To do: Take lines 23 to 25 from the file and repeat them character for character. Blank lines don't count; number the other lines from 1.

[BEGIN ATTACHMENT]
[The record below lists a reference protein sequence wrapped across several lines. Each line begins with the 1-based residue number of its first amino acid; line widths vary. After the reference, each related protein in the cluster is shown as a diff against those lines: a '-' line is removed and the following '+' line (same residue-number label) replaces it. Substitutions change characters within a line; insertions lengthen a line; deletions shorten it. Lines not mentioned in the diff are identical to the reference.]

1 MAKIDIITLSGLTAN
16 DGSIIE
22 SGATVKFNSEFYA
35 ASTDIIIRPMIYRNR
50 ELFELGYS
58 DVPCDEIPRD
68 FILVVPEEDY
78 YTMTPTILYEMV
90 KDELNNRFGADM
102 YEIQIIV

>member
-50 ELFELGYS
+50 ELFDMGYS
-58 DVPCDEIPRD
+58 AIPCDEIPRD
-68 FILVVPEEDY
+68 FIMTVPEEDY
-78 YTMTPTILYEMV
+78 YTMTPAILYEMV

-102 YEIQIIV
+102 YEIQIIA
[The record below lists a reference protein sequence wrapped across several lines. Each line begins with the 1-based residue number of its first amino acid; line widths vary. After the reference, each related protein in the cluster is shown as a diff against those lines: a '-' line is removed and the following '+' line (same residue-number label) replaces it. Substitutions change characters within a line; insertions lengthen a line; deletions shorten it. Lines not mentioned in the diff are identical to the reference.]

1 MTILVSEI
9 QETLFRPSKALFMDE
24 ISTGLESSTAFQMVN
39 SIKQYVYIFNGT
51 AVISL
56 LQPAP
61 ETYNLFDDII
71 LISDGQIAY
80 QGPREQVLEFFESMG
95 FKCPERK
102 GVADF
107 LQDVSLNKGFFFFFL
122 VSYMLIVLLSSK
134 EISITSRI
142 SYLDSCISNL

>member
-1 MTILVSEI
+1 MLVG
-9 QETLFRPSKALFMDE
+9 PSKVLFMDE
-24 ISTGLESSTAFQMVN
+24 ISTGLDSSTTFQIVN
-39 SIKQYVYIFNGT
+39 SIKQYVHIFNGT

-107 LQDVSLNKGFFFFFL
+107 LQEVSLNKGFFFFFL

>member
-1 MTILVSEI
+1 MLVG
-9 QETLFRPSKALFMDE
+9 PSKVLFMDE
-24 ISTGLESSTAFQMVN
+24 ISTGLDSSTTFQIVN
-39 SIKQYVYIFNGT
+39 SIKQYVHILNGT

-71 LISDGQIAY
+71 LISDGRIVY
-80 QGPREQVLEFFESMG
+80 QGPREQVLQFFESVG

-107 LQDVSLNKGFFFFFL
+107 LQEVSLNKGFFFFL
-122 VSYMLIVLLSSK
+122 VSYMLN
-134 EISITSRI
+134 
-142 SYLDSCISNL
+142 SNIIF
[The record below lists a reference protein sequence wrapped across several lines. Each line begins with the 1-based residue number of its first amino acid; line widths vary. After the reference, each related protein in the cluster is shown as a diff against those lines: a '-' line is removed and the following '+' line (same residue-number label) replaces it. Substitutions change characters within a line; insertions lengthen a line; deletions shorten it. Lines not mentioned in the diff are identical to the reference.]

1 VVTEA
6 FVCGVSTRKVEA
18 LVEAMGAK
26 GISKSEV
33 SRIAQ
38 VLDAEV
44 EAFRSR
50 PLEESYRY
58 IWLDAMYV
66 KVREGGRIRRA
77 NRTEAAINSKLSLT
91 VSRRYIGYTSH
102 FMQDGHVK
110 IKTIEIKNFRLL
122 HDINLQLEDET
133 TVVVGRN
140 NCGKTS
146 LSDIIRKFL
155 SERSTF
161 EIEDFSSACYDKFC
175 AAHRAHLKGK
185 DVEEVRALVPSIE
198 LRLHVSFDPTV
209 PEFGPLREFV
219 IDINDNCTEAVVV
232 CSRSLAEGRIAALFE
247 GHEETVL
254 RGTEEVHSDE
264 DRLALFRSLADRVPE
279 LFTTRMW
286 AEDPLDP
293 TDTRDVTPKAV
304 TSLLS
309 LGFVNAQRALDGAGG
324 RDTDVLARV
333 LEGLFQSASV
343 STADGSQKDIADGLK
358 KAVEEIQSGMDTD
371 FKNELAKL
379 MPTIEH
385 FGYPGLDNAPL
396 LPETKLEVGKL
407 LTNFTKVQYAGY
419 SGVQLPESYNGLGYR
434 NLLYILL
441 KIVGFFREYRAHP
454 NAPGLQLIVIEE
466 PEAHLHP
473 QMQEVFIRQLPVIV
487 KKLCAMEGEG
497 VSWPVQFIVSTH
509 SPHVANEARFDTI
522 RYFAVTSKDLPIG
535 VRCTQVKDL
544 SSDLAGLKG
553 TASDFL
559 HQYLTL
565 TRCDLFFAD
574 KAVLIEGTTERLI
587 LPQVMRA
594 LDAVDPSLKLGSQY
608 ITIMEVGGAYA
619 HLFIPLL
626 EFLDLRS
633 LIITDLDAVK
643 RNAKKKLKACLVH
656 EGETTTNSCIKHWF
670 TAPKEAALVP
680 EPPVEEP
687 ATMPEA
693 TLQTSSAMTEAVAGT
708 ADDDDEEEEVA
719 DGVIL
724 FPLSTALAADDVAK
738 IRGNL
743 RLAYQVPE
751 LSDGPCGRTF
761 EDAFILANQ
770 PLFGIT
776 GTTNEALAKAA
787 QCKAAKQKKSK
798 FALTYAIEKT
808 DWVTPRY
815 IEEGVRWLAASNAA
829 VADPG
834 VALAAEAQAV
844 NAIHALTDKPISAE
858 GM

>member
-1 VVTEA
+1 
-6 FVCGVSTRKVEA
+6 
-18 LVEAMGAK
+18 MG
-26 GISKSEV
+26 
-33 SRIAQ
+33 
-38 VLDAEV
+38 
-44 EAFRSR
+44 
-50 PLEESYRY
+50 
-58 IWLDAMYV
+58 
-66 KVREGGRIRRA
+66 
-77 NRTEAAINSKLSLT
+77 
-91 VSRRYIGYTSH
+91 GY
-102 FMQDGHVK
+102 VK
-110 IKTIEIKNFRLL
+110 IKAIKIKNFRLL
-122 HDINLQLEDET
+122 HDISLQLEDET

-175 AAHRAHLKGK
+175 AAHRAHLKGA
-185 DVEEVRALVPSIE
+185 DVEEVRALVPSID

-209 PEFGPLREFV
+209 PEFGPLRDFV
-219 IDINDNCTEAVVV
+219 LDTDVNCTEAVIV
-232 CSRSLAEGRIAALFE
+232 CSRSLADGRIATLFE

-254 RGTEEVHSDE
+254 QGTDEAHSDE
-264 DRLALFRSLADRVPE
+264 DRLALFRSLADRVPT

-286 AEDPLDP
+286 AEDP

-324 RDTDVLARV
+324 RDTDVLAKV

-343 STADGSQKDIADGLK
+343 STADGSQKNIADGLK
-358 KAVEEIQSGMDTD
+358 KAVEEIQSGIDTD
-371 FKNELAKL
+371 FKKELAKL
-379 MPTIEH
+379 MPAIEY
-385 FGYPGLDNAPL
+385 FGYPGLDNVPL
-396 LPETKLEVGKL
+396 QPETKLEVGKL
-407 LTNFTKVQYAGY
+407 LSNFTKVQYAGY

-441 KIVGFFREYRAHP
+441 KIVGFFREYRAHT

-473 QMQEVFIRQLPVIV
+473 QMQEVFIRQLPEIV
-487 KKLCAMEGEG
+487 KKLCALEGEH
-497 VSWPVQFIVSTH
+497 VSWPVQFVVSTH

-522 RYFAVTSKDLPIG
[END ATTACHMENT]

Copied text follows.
[The record below lists a reference protein sequence wrapped across several lines. Each line begins with the 1-based residue number of its first amino acid; line widths vary. After the reference, each related protein in the cluster is shown as a diff against those lines: a '-' line is removed and the following '+' line (same residue-number label) replaces it. Substitutions change characters within a line; insertions lengthen a line; deletions shorten it. Lines not mentioned in the diff are identical to the reference.]

1 MTILVSEI
9 QETLFRPSKALFMDE